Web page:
The views expressed in Economy Matters are not necessarily those of the Federal Reserve Bank of Atlanta or the Federal Reserve System.
Editor's note: Throughout Economy Matters, "Southeast" refers to the six states that, in whole or in part, make up the Sixth Federal Reserve District: Alabama, Florida, Georgia, Louisiana, Mississippi, and Tennessee.
Financial Tips from the Atlanta Fed: Employee Benefits—More Than Just Perks
Nota del editor: Este artículo también está disponible en español.
Are you a new graduate entering the job market? Re-entering the labor force or looking for a different career? Many jobs offer benefits in your overall compensation package that can have a big impact on your current and future financial well-being. Even if you are currently enrolled in a benefits plan at work, these tips can help you navigate several types of benefits offered and how they can help you build wealth and safeguard your money.
- Health insurance can lower your risk from a loss due to an unexpected emergency such as an illness or injury, but it’s important to know what questions to ask when choosing a health care plan. If you are 26 or younger, it may make sense to stay on a parent’s plan if coverage is available.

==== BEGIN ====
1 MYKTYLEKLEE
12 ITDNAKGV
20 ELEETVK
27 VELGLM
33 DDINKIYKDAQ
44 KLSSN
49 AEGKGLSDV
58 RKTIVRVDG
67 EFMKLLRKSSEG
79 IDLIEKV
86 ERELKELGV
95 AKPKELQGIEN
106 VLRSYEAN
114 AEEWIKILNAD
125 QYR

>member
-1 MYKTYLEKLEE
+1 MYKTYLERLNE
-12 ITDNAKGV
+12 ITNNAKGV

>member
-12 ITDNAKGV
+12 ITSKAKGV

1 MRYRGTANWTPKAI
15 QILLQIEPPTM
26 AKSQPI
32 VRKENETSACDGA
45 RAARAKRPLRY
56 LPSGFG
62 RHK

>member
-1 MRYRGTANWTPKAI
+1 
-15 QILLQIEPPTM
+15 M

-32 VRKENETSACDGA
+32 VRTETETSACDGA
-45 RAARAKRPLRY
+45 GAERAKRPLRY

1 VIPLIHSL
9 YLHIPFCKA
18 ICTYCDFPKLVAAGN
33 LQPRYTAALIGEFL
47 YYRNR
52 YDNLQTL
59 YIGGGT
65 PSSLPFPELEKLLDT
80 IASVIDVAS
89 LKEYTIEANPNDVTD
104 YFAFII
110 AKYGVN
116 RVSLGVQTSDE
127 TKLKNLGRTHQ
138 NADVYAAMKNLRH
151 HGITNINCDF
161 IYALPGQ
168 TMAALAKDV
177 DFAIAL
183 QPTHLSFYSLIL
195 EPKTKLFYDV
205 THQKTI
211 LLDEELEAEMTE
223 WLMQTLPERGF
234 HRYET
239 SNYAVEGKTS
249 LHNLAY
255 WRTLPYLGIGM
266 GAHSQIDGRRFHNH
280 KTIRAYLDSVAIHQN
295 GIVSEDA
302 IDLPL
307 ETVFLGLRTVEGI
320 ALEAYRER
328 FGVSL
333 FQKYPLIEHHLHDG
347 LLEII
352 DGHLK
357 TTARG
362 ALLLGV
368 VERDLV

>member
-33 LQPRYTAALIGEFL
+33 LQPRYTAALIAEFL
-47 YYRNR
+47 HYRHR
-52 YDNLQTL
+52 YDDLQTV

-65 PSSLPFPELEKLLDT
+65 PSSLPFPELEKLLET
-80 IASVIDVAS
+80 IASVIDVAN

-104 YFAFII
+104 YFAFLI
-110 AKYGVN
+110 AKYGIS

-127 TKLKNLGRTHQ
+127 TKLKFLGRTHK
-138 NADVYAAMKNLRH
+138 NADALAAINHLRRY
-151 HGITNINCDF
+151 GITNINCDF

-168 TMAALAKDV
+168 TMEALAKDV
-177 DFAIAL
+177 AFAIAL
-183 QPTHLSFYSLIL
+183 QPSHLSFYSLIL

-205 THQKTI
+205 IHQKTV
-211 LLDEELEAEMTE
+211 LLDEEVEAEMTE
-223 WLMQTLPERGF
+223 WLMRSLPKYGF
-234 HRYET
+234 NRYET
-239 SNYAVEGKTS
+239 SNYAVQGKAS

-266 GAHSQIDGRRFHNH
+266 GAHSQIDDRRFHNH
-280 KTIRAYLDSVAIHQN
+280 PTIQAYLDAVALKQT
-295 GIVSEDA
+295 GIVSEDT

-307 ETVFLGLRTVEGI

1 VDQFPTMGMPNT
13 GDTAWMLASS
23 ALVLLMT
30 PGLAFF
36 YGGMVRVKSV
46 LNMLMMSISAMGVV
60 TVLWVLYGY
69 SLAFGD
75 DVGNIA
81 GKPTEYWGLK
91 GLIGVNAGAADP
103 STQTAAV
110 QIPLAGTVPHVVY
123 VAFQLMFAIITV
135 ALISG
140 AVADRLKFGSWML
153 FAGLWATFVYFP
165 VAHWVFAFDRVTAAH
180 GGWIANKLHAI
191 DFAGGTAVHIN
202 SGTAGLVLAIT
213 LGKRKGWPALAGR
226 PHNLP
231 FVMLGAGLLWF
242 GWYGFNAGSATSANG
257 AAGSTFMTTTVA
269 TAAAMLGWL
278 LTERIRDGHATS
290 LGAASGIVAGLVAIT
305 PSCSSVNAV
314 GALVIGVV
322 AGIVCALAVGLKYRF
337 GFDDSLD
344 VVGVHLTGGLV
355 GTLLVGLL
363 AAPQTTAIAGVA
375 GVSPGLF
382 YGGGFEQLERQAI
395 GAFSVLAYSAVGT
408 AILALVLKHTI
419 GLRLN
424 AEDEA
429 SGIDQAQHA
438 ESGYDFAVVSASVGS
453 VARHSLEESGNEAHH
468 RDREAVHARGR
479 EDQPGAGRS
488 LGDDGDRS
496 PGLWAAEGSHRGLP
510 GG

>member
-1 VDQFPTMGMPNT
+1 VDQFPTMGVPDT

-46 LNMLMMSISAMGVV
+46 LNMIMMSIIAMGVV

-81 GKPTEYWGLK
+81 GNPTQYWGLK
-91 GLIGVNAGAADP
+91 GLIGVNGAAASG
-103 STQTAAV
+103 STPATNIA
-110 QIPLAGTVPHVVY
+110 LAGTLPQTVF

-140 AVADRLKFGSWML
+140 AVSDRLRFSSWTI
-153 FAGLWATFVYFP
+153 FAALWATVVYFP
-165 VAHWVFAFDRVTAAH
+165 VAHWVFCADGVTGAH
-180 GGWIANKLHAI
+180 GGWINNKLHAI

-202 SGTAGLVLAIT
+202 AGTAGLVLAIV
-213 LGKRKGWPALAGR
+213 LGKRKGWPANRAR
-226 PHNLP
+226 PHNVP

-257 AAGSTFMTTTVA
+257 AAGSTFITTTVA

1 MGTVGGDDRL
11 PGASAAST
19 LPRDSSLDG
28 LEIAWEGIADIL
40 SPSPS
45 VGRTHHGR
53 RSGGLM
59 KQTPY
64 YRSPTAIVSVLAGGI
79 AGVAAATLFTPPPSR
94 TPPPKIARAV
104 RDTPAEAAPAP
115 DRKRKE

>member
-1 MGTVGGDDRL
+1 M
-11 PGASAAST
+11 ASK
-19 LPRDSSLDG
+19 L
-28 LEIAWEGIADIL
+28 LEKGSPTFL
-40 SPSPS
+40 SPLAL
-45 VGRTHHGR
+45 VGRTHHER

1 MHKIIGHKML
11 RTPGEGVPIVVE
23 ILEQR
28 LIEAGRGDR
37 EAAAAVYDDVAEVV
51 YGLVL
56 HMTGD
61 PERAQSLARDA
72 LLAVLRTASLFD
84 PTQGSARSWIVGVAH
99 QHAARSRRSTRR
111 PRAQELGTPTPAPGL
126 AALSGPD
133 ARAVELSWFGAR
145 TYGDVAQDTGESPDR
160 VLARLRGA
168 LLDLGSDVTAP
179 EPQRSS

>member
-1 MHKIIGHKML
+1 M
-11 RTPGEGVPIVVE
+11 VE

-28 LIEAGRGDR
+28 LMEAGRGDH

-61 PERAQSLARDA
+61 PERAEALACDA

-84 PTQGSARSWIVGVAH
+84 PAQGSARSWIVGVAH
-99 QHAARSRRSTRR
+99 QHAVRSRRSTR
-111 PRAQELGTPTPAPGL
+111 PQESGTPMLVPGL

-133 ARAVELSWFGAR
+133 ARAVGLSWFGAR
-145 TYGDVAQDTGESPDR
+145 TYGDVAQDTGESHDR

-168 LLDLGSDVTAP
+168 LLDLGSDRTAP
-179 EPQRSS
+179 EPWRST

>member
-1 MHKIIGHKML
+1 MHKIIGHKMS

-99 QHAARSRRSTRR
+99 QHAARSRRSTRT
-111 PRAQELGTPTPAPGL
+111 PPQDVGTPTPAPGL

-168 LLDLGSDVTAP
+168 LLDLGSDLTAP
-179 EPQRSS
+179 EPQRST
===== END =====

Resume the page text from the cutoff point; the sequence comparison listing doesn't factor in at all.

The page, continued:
- Flexible spending accounts can help you cover out-of-pocket health care costs, and some plans also allow funds to be used for expenses such as childcare, parking, and transportation. The money set aside in these accounts is not taxable, which can save you money.
- Ask if your employer offers a defined contribution retirement plan, such as a 401(k) or 403(b) plan. Employers usually match a percentage of your contributions, and you should check if enrollment is automatic or if you need to take action to enroll. At the minimum, try to participate at the level of your employer’s match so you don’t leave money on the table. If you can’t reach this level yet, make it a goal when you receive a salary increase or a bonus.
- Some employers also provide a traditional defined benefit (pension) plan, which might require an employee contribution. Small employers might contribute to an Individual Retirement Account (IRA) on your behalf, or you may start one on your own. The key to success in any retirement plan is to start early to give your savings the most time to grow.
- Salary increases and bonuses (including hiring bonuses) can seem like permission to splurge, but they are great opportunities to save. Extra income provides the opportunity to pay down debt (including student loans), increase retirement savings contributions, and save for long-term goals, such as a down payment on a home.